by Andy Betz
A wooden violin awoke one morning in the woods. He still retained both bow and strings and felt fairly confident his predicament was merely temporary. Not being able to produce music in his current condition, he decided to listen to the music the woods produced. He knew, by the calendar, it was autumn (which explained the lingering chill in the air and the presence of the traditional seasonal colors).
The violin bides his time and enjoys the orchestration. He hears the rustle of the leaves. He covets the whisper of the wind. The violin, however, finds the sway of the trees provides the scintillating kaleidoscopic accompaniment to the occasional snap of twigs or the effervescent landing of a single leaf to the forest floor.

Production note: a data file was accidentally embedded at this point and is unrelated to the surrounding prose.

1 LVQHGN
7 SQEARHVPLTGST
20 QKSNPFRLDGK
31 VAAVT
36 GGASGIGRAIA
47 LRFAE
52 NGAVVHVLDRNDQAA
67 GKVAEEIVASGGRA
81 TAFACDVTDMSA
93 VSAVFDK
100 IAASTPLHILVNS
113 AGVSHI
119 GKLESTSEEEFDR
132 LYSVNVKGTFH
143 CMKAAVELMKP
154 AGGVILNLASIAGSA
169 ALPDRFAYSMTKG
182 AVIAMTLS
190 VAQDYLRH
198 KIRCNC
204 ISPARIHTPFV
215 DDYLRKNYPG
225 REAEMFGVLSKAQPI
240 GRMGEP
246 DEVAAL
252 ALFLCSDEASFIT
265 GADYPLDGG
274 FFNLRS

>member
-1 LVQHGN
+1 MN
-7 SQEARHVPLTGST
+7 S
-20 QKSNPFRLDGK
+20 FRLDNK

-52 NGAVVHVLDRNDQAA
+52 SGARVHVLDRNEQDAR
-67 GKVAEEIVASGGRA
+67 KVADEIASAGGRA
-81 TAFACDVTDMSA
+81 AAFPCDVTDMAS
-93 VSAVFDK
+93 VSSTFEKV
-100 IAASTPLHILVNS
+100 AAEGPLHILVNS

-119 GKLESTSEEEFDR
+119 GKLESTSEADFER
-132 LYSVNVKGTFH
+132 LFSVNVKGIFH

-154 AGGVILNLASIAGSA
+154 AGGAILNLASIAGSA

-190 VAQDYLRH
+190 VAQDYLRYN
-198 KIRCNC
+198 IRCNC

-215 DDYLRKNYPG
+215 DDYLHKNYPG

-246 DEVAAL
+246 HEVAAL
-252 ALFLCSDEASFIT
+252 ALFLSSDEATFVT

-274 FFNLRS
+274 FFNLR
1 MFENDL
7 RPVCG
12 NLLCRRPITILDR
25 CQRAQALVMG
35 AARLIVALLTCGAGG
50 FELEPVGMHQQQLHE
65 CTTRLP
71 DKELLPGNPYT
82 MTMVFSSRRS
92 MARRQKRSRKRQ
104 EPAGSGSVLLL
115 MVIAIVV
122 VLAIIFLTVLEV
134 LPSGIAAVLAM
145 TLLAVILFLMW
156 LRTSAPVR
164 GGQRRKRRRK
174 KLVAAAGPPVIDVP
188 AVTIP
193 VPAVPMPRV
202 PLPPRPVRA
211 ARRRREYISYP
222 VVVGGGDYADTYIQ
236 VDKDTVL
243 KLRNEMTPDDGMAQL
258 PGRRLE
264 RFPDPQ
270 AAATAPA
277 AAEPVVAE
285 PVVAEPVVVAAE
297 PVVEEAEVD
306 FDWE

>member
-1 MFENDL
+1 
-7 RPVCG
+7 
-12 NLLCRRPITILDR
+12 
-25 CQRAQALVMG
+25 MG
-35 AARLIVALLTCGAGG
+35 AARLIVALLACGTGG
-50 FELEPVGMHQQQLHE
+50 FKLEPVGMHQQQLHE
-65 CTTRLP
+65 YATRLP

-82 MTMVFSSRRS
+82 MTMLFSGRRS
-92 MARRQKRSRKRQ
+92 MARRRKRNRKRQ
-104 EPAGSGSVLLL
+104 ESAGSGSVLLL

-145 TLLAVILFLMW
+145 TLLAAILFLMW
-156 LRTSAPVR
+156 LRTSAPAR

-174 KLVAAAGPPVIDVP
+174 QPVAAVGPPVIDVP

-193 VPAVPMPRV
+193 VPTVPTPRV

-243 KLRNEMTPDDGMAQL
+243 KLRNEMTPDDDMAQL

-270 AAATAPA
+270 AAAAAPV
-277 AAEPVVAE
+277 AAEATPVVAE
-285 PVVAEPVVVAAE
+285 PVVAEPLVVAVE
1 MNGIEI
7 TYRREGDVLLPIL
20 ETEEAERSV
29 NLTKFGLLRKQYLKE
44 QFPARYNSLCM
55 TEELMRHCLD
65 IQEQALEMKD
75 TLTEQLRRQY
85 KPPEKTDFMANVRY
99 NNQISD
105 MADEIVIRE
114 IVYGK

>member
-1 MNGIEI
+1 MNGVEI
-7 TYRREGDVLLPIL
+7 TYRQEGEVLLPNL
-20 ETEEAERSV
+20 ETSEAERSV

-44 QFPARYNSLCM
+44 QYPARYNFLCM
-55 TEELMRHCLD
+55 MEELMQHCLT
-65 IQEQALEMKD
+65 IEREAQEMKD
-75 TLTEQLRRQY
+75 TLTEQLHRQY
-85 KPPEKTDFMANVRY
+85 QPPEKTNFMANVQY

Whether by chance or design, what the violin witnessed was an audial masterpiece. If only he could add to the arrangement. If only he could provide a pivotal note or a lingering echo (in a different octave) to the majesty of the woods without distorting its very essence. And with this singular thought, the violin felt empty. Here, among nature at its best, he could neither find a passage nor a solution to present his best. For without the assistance of another, the violin’s voice remained unheard; a docile spectator, unusually qualified, but impotent to participate in manner only he knew.
The man passing by (by not picking up the instrument) may as well have been blind. This made the violin (despite its creator’s intent) mute. And the woods, the host to all the sounds described before, became deaf to the one sound it could have (and should have) heard.
Artist: Andres Chaparro
Andy Betz has tutored and taught in excess of 30 years. His novel, short stories, and poems are works still defining his style. He lives in 1974, has been married for 27 years, and collects occupations (the current tally is 100). His works are found everywhere a search engine operates.